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We’re conditioned to believe that once we achieve success, we’ll be happy. Once you lose weight, marry your soulmate, complete a triathlon, or increase your company’s revenue, you’ll be completely satisfied. Right?

Wrong.

But there is a link between the two. University of Pennsylvania psychologist Angela Duckworth, Ph.D., author of the New York Times bestseller Grit, explained it in an email to me recently. Turns out, we had the formula all wrong.

It’s not this:
SUCCESS = HAPPINESS

It’s this:
HAPPINESS = SUCCESS

Angela’s email stressed that it’s not money or professional achievements that make a person happy. It’s the other way around—happiness can jumpstart your career and put you on the road to rich.

I agree, because I’ve lived it. The second I started viewing success as the pursuit of my passions, everything changed.

I’m not successful because I do 300 burpees at 5 a.m. or run marathons with monks in Japan. I’m successful because of the way those activities make me feel. When I’m physically and mentally at my best, I get shit done and I do it well.

Focus on your personal wellbeing and the door to real, no-bullshit success opens wide. Optimism and a healthy mind drive people farther, faster.

What You Can Learn about Success from a Millennial

It’s tempting to call millennials slackers because they’re not burning the midnight oil every evening. It’s not that they don’t care about climbing the corporate ladder, making six figures, or buying a big house. It’s just that they define success very differently than their parents and grandparents.

A recent study by Deloitte of 7,700 millennials found that work-life balance is the number-one way they evaluate job opportunities, handily beating traditional reasons like career advancement and professional development. Put more simply, they value experiences and capturing memories over social status and possessions.

Take their lead. If you’re still defining success the old-fashioned way, it’s time to adapt or be left behind.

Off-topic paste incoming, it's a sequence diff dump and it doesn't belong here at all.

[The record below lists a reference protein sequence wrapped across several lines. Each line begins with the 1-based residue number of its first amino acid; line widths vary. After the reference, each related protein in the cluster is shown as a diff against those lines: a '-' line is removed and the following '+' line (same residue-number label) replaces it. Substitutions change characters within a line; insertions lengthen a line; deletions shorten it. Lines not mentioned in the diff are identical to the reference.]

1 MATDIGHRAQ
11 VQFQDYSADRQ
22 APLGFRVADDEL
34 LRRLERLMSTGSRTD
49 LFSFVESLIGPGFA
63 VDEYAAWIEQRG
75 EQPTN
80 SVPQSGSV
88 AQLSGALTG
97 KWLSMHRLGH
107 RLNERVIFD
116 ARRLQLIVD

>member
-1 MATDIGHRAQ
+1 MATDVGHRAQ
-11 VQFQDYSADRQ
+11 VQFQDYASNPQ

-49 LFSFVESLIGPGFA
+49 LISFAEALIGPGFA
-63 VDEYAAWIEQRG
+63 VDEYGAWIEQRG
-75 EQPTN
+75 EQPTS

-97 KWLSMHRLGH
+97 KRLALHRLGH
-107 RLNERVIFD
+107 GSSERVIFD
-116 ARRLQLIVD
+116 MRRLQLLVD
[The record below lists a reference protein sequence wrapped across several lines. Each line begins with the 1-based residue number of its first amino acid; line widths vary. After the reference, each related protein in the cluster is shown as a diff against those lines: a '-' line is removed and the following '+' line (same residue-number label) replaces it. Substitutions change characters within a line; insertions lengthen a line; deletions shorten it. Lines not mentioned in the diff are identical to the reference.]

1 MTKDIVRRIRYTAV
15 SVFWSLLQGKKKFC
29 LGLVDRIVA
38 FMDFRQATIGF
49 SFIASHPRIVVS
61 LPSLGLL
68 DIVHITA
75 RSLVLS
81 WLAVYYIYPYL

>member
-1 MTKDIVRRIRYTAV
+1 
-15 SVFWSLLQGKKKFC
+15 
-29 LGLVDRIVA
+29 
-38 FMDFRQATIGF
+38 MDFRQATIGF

This doesn’t mean you should stop crushing it at the office. The idea is to put work into yourself and your relationships first. The self-awareness will ensure you find a job you love, and the balance will keep that passion stoked for life.

You’ll still crush it at work, but it’ll be because you want to, not because you need to. Or, worse, because someone is telling you to.

Plus, you’ll enjoy these other key benefits:

 

1. You’ll appreciate the process
Take it from my friend Jay Jackson, a former wrestler and current assistant principal at Palo Alto high school. “If getting into the best college is what’s going to make you happy,” he says, “you’re never going to be happy in high school.”

In other words, if you’re always focused on the result, you won’t be able to enjoy the journey.

Think about it: The process is 99 percent of the journey. The result is only 1 percent. So you’re going to be miserable pretty much the whole time. What are you really achieving if you’re not happy while you’re achieving it?

You need to fall in love with the process. That means doing what makes you happy, and never doing it half-assed.

Why did I build the Spartan empire? Because I love challenges, races, and people. If I were only focused on reaching a certain company valuation, I’d be miserable right now. The process is exhilarating.

2. You’ll spike your self-esteem
No surprise here, but high self-esteem leads to enhanced initiative and an increase in overall happiness. When we feel good about our skills, talents, personality, and passions, we feel more motivated and content.

But if you’re constantly comparing yourself to others or striving to attain goals that don’t align with your values, your self-esteem is going to take a hit. In today’s world, it’s easy to look at social media and start to feel like you’re not good enough or you’re not doing enough. In fact, studies show that high social media use is linked to negative self-esteem.

So put your phone down. Stay in your lane. Focus on yourself. If you stop comparing your success to the perceived successes of others, you’ll start winning big.

3. You’ll improve your relationships
If you’re constantly chasing material gains, spending all hours at the gym, or sleeping at the office, your relationships are going to suffer. Determination and passion are great, but overworking yourself only leads to burnout and stress.

When was the last time you had a deep conversation with your significant other? How long has it been since you hung out with your best friend?

When you put all of your time and energy into one thing, is doesn’t leave room for much else—and those around you will take notice. Putting in the time and doing the work is important, but don’t adopt tunnel vision. If you do, your support system is bound to disappear.

And what’s the point of success if you have no one to share it with?